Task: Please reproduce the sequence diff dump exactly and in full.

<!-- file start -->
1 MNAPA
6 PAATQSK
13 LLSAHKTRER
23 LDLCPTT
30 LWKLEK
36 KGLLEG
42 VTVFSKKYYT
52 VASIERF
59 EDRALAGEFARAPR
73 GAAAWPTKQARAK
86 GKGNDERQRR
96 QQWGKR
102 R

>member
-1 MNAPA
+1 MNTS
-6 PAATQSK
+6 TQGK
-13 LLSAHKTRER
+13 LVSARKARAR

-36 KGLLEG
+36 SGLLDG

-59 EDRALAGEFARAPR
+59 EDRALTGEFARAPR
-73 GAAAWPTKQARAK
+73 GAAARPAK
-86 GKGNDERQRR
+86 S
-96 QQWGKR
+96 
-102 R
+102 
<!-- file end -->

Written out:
1 MNAPA
6 PAATQSK
13 LLSAHKTRER
23 LDLCPTT
30 LWKLEK
36 KGLLEG
42 VTVFSKKYYT
52 VASIERF
59 EDRALAGEFARAPR
73 GAAAWPTKQARAK
86 GKGNDERQRR
96 QQWGKR
102 R

>member
-1 MNAPA
+1 MNTS
-6 PAATQSK
+6 TQGK
-13 LLSAHKTRER
+13 LVSARKARAR

-36 KGLLEG
+36 SGLLDG

-59 EDRALAGEFARAPR
+59 EDRALTGEFARAPR
-73 GAAAWPTKQARAK
+73 GAAARPAK
-86 GKGNDERQRR
+86 S
-96 QQWGKR
+96 
-102 R
+102 